Once I left the States I got really mad about imperial… (well, maybe not really mad, see tagline.) Irritated that I was taught a unit of measure that is only used in two countries in the world, at least as a primary measurement. In China, inches are only used for tv and computer screens. And they have an ancient weight measurement, jin, that was originally about half a kilo. So the government just changed it to half a kilo. Easy peasy. I wish the US would do that with pounds. And Liberia, if I ever go there, I would appreciate if they could get that done before I arrive. Then, I find out the US switched to the metric system in 18freakin66, but made it voluntary. So no one did it. Infuriating.


(Bob M) #14

Hate to say it, but English measurements were actually based on real things. For instance, a foot was based on actual things. To me, this is more logical than a meter, which is based on nothing. Same with pounds.

Nonetheless, I have some guesstimates I use for most things, other than temperature. There’s not a simple formula for that.


(Going against the grain. & also, Hyperbole- best thing in the universe!) #15

Who’s foot? When you are building things together or repairing something someone else built that matters.

The important thing is to agree on an amount of something (weight, distance, volume, whatever) and give it a name, then multiply and divide it by a set number to get other larger and smaller amounts of that thing. Base 10 is the easiest to do in your head.

Since when is a number not a real thing?


(Jack Bennett) #16

What do you mean? A meter is defined as the distance light travels in 1 / 299792458 second :grinning:

Simple and intuitive :joy::laughing:


#17

English measurements just makes more sense to me but maybe that’s because I’m British. The one that causes me endless frustration is “cups”…sigh…just tell me how many grams it is.


#18

I am nice and use pounds here but I use them since ages and it’s still very off to me. I am a Hungarian so we use normal things like kilograms, Celsius (it makes sense, just like Kelvin. Fahrenheit is crazy) and so on.

My scales has kg and stones. And those little lines must be there for every 2 pounds, I guess except when it’s a big line and whole stones. Those are further apart than kilos because they are on a way bigger circle so I see better with my less than great eyes (even with glasses, I don’t see “far away” small things well). And I like stones, actually. Sounds nice and I use pebbles with stones instead of pounds. Nice big pebbles but whatever. I do what I want if it’s just me.

I use the pounds/kg calculator a lot when I write on forums. I know English best after my own language, Hungarian forums are small and rarely about keto… So I had to get used to this crazy thing.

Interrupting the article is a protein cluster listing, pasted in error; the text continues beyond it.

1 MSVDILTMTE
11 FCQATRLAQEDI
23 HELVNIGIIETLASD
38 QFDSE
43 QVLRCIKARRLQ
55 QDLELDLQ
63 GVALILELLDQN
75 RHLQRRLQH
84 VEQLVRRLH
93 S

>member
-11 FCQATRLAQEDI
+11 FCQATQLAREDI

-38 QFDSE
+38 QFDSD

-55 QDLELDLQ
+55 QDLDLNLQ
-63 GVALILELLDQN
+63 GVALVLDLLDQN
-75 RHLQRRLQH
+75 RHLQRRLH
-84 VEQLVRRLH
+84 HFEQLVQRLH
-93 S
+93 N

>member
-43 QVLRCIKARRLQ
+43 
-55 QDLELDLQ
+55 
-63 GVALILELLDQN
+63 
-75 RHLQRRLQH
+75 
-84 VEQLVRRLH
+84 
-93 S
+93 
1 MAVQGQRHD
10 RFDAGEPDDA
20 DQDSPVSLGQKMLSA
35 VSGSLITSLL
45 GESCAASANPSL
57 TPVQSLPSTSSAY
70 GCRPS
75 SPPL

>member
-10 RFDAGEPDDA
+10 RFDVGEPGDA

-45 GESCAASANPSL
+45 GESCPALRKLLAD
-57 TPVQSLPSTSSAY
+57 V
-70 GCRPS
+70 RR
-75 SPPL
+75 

But it’s fine, it’s exact.

CUPS!!! I usually ignore recipes with cups and I can’t have any idea about how much it is (without extensive researched and that’s still just a range in many times). I mean, I can count things if it’s liquid and I can do something with flour.
But 1 cups of broccoli, seriously… I can’t even imagine, people put everything into a tiny cup? Is it realistic? And if it’s some fatty substance or cocoa powder, they mess up a cup? I need to do lots of dishes anyway (I have no dishwasher but even if I had, making unnecessary mess isn’t my style.) Cauliflower and broccoli florets are often big! And if they smaller, it’s a very different weight… It doesn’t make sense.
In some cases exact weight matters a lot, the food might be ruined if it’s off. And many people measure to track carbs… So I just can’t understand cups at all. Only if it’s a mug cake (I still want weights though. My beloved walnuts are free spirits when ground, their volume may vary a lot for the same weight. More air, less air… It’s significant unlike most oily seeds I use).

I never figured out why lbs is pounds. I didn’t even try.


(KCKO, KCFO) #19

They are taking a long break and say if anything important comes up they will do episodes. They are no longer just grinding them out on a fixed schedule. The older podcasts are still available and the info in those is pretty much what you need to get started on this WOE/WOL.


(KCKO, KCFO) #20

I’m not British and I like recipes to use grams instead of cups. I can deal with teaspoons and tablespoons but unless it is flour cups makes no sense to me, never has. Is it a cup of finely shreded cabbage, roughly cubed cabbage, thick shreded cabbage for example all of those are going to be different.